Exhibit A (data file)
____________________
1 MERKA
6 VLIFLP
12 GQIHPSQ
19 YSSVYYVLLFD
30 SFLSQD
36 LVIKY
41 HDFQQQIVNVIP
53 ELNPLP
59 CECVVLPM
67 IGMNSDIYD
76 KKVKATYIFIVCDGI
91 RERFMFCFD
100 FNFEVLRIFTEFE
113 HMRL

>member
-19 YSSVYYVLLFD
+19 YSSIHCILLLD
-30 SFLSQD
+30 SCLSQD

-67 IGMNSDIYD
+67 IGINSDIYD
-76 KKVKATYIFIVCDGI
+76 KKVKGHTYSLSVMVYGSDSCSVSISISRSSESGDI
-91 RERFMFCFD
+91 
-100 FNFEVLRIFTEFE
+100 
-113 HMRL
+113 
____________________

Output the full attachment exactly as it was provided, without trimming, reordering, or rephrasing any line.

1 MERKA
6 VLIFLP
12 GQIHPSQ
19 YSSVYYVLLFD
30 SFLSQD
36 LVIKY
41 HDFQQQIVNVIP
53 ELNPLP
59 CECVVLPM
67 IGMNSDIYD
76 KKVKATYIFIVCDGI
91 RERFMFCFD
100 FNFEVLRIFTEFE
113 HMRL

>member
-19 YSSVYYVLLFD
+19 YSSIHCILLLD
-30 SFLSQD
+30 SCLSQD

-67 IGMNSDIYD
+67 IGINSDIYD
-76 KKVKATYIFIVCDGI
+76 KKVKGHTYSLSVMVYGSDSCSVSISISRSSESGDI
-91 RERFMFCFD
+91 
-100 FNFEVLRIFTEFE
+100 
-113 HMRL
+113 